The egg whites of course, make the cake rise like a balloon while baking, and when removed from the oven, rapidly deflate like it’s forgotten to take it’s Prozac. Even with a water bath, my dark and deeply cracked cake needed some extra moisturizing with a heavy dose of SPF. Thank goodness that I was going to conceal that mess of a top with fresh strawberries (and Jenn’s addition of “they have antioxidants!” blueberries).

dark and cracked, looking desert dry…

…but nothing fresh strawberries can’t hide!

The almond paste is what threw me. I’ve never used it before, and only knew of it in its marzipan form. Was I going to sit around my little dining table in my apartment on a Saturday afternoon with perfect L.A. weather outside, meticulously forming and shaping tiny marzipan somethings? No way. I’m good, but not that good. Okay, so I’m not really good at all, which is why I simply added finely crushed almonds to the graham cracker crust.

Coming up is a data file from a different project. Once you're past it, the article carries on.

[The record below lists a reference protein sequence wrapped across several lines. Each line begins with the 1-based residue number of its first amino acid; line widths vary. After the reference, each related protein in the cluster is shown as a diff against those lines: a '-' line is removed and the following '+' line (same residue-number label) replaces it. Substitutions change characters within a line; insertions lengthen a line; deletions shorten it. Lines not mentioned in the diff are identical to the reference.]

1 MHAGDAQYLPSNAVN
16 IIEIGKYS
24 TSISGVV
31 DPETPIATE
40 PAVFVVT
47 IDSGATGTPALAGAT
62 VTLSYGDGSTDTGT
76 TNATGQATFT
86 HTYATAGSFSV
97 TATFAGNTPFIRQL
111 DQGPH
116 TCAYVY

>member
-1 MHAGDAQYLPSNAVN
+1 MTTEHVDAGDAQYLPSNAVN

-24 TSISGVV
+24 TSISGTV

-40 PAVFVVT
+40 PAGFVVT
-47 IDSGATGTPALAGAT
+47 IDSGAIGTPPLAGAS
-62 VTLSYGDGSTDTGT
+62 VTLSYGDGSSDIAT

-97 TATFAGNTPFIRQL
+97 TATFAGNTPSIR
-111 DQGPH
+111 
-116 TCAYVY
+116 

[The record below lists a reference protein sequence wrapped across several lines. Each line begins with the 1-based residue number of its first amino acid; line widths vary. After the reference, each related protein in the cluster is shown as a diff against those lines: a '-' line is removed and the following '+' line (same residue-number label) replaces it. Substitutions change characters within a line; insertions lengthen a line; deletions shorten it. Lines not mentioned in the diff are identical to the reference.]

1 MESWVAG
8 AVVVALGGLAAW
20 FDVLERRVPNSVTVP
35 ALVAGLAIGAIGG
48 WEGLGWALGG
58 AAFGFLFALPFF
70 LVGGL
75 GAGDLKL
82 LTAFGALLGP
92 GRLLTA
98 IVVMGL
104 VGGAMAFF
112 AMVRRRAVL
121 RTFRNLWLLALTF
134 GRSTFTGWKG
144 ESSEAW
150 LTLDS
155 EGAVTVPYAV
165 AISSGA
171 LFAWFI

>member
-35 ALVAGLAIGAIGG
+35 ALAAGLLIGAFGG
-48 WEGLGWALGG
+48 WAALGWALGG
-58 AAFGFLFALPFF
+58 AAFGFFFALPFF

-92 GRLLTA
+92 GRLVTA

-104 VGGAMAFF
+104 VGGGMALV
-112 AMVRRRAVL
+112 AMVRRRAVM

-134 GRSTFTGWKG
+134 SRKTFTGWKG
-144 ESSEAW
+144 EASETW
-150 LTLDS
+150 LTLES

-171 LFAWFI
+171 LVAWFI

And though I didn’t have to peer through a magnifying glass, making tiny hand-crafted marzipan thingies, I did end up with my face dangerously close to a very sharp object, trying to make white chocolate cigarettes for the top of the cake. Adding melted white chocolate to the ricotta cheese batter was easy. Shaving white chocolate into perfect, unbroken curls is not. *eh* I gave up and settled for the white chocolate shards. Good enough, especially since it didn’t taste anything like the Cheesecake Factory.

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{ 14 comments… read them below or add one }